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  • Strymon Lex Rotary V2

    Strymon Lex Rotary V2

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  • Caroline Guitar Company Somersault

    Caroline Guitar Company Somersault

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  • EarthquakerDevicesOrganizerV

    Earthquaker Devices Organizer V2

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  • neomicrovent

    Neo Micro Vent 122

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  • NeoMicroVent

    Neo Micro Vent 16

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  • Strymon Lex Rotary

    Strymon Lex Rotary

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  • Electro Harmonix Lester K

    Electro Harmonix Lester K

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  • Electro Harmonix Lester G

    Electro Harmonix Lester G

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  • Neo Mini Vent II

    Neo Mini Vent II

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  • JHSTheEmperorV

    JHS The Emperor V2

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  • Keeleydarksidev

    Keeley Dark Side V2

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  • Keeley Dyno My Roto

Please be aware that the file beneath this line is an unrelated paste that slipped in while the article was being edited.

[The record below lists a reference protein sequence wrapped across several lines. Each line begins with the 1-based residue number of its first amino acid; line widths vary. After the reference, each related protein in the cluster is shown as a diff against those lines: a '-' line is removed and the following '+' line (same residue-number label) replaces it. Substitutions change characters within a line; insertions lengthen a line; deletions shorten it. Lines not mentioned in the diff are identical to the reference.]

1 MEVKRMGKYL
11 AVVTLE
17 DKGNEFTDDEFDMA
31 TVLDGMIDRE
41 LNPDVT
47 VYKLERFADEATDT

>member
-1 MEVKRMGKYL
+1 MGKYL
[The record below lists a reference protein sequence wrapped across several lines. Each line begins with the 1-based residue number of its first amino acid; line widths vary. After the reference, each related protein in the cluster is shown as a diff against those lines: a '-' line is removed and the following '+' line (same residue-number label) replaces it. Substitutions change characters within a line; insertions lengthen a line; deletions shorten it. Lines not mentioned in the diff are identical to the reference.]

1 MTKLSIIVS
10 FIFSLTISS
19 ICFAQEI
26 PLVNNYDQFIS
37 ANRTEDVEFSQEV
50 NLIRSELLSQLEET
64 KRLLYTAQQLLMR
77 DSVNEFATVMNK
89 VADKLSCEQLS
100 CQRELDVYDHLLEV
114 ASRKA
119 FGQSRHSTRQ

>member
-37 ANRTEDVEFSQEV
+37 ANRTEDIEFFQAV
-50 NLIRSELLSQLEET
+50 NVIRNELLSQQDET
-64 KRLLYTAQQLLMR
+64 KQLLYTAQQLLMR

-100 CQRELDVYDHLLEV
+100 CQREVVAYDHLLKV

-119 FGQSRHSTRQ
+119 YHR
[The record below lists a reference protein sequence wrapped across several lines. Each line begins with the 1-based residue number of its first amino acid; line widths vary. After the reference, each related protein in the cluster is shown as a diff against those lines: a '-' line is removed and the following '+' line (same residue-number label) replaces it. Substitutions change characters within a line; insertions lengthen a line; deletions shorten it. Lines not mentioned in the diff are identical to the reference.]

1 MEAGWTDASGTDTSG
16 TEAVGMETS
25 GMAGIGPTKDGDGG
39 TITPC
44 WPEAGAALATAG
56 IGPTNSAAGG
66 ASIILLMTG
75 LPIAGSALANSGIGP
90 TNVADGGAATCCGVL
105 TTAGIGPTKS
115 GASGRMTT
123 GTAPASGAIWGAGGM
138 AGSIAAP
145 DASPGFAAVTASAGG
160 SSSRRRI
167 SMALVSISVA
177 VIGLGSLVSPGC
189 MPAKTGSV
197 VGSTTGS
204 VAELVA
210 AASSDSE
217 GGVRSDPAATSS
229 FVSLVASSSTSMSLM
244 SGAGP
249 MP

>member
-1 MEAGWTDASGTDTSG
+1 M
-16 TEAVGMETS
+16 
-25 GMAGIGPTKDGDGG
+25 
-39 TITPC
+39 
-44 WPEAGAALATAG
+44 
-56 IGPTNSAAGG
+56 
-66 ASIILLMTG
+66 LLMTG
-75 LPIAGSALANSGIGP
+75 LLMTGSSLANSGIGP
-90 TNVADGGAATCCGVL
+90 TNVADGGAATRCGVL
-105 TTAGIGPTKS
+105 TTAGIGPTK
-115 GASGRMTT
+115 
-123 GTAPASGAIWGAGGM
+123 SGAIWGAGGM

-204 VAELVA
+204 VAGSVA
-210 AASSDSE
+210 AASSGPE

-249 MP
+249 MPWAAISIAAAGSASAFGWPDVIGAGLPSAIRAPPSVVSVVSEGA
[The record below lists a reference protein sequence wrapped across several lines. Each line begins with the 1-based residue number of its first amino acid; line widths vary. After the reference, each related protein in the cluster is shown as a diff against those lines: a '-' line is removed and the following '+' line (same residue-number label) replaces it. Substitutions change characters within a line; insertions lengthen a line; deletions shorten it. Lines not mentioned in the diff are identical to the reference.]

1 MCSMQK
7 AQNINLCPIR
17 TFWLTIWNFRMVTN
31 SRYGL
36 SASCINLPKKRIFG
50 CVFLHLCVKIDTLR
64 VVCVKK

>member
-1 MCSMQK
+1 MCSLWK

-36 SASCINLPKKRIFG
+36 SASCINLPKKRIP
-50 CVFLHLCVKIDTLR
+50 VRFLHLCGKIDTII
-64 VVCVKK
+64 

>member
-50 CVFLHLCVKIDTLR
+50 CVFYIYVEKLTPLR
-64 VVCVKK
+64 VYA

Keeley Dyno My Roto

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  • out of stock

    Keeley Super Mod Workstation

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  • Keeley Monterey Fuzz Modulation

    Keeley Monterey

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A Hammond organ cannot do without a Leslie speaker. However, Leslie speakers are huge and heavy devices. In addition, they had a tendency, partly due to all the moving parts, to break down. At the end of the 1960s, the first attempts were made to simulate the rotary effect electronically. The first attempts yielded the uni-vibe pedal.

Although this pedal was (eventually) successful, it only remotely resembles a real rotary speaker. For a long time it was not possible to model the effect in a small, handy format. Partly due to the advent of digital techniques, however, it has become considerably easier to create a realistic-sounding rotary.

There are now various rotary pedals for both guitar and keys on the market. Strymon and Neo Instruments pedals are perhaps the most famous. They emulate the rotary effect very credibly. A nice feature is that these pedals also have two positions with which you can adjust the speed of the rotary effect. In the low position you have a nice pulsating sound and in the high position you get a tearing organ sound, but then for guitar.

Notable users of the effect include guitarists such as Josh Smith, Jimi Hendrix, Stevie Ray Vaughn and David Gilmour. The Beatles have also experimented with the effect, not only on the guitar, but also on the vocals, for example. In short, it is a very useful effect that can add just that little bit of extra ‘oomph’ to your guitar sound and let you play the stars from heaven.